"The refused charges requested by contestant relating to undue influence are abstract, and, whether they assert correct principles or not, their refusal was without reversible error, since the affirmative charge was, we think, properly given on that issue."

There was no error in refusing contestant's written charge No. 4. The matters requested by this charge were substantially covered in the court's oral charge and the contestant's given charge No. 6. § 273, Title 7, Code of 1940.

Assignment of error 32. Upon the hearing on the motion for a new trial the contestant attempted to impeach the verdict by showing by three jurors a statement made by Jack Scott, a fellow juror, as to the credibility of Luther Lackey and Jesse Lackey, the alleged statement having been made during the deliberations of the jury. While one of the jurors testified that he did not hear Jack Scott and the other jurors testified that they did not pay any attention to the statement of Jack Scott, we prefer to call attention to the rule supported by many Alabama authorities, which is that the verdict of a jury may not be impeached by the testimony of a juror. In Gulf States Steel Co. v. Law, 224 Ala. 667, 141 So. 641, 645, it was said by this court:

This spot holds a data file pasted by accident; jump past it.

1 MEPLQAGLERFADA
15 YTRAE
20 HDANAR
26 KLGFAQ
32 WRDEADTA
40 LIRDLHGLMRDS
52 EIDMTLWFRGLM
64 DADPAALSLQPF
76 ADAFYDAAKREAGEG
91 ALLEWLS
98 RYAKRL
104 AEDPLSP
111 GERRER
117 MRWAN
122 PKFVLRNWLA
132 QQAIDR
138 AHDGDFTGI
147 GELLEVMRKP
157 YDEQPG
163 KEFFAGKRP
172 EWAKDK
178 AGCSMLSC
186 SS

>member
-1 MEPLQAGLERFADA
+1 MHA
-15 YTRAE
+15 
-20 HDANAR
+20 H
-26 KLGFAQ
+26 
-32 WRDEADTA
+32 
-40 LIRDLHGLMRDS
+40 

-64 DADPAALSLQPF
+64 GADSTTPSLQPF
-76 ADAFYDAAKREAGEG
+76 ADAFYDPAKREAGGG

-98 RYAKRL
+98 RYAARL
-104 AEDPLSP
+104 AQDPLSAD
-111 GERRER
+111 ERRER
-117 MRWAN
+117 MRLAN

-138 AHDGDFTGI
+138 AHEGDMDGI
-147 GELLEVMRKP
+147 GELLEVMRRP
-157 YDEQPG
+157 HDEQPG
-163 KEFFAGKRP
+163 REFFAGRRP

"The court committed no error, when it declined to consider the affidavit of one of the jurors trying the case, who undertook to testify to his own and fellow jurors' action and conduct while considering the case. A due regard for the proper and orderly administration of the law, a proper regard for the solemnity of verdicts of jurors, as well as a sound public policy forbid that members of a jury, after they have made their deliverances in court, should be allowed to impeach their verdicts. To give consideration to such affidavits would tend to bring the law and its administration into disrepute."